Two British spacecraft, including the first satellite made in Scotland, have launched to orbit.
The pair were sent up on a Soyuz rocket from Baikonur in Kazakhstan.
Both platforms will trial innovative components, sensors and instruments that their producers hope can go on to win future business.
TDS-1 and UKube-1 have emerged from government-backed programmes designed to spur growth in the British space sector.
Ministers have identified satellites as one of their "eight great technologies" that can help rebalance the economy.
Lift-off for the Soyuz occurred on schedule at 21:58 local time (16:58 BST).
Confirmation that the UK missions were safely in orbit came just over three hours later when signals were received from the pair.
The spacecraft were secondary payloads on the flight; its main purpose was to launch a Russian meteorological satellite, Meteor-M2.
TechDemoSat-1 is the bigger of the British duo at 157kg.
Among its demonstration systems is a suite of instruments to study "space weather" - the storm of charged particles, mostly from our Sun, that envelop the Earth. These particles can prove problematic - and even limit the life of - spacecraft systems. One of the instruments, LUCID, was produced by students at the Simon Langton Grammar School in Kent.
TDS-1 also carries an innovative approach to monitoring the state of the ocean surface. It works this out by looking at how GPS signals are scattered off the water.
UKube-1 is much smaller than its "English brother". The Scottish platform weighs just 3.5kg. But, again, it holds some smart technologies that their developers want to prove in orbit.
Among them is a new imaging sensor that will be used to take pictures of the planet, and a smart device that aims to generate random numbers by detecting impacts from space particles. Such a device might in the future form the basis of much more secure satellite communications.
Public funding for TDS-1 - about £7m - has come in large part from the government's Technology Strategy Board. This investment was matched by SSTL itself.
The UKube-1 project has been administered by the UK Space Agency. Its public funding amounted to about £1m.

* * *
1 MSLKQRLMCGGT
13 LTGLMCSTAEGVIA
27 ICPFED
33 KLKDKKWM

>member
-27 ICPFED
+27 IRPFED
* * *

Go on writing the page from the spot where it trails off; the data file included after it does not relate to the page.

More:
Again, Clyde Space put its own cash behind the venture as well, and already this is paying dividends.
"This has been important for the development of our company," said sales manager Robin Sampson. "This has helped us mature into a complete satellite platform provider.
"Previously, we've tended to supply mainly spacecraft sub-systems, but this will be the first time we've put an entire satellite together to go into orbit. And already we've got more platform orders on our books," he told BBC News.
The intention is that UKube becomes a repeat programme. There should soon be an announcement on a UKube-2.
SSTL hopes the same will be true for TechDemoSat.
"A lot of people want to see TDS-1 work first, but we will continue to push for an ongoing programme," said the company's Doug Liddle.
"If you could guarantee a series of launches, it would be an extremely powerful tool for R&D and British industry.
"If it were like a timetable, like catching a bus, you could plan your developments much better. It's been shown to work for academia, for research programmes, and for commercial operators.
"To have that for demonstration satellites as a national capability would be a fantastic thing."
Included in the seven missions on Tuesday's Soyuz flight was SkySat-2 - the second Earth observer for California's Skybox Imaging. The company, which is making snatches of video of the Earth's surface, hit the headlines last month when it was purchased by Google for $500m.
One satellite that was not sent up was M3M. This Canadian platform was pulled from the manifest in April by the North American country's government amid the row over Russia's actions in Ukraine.
Jonathan.Amos-INTERNET@bbc.co.uk and follow me on Twitter: @BBCAmos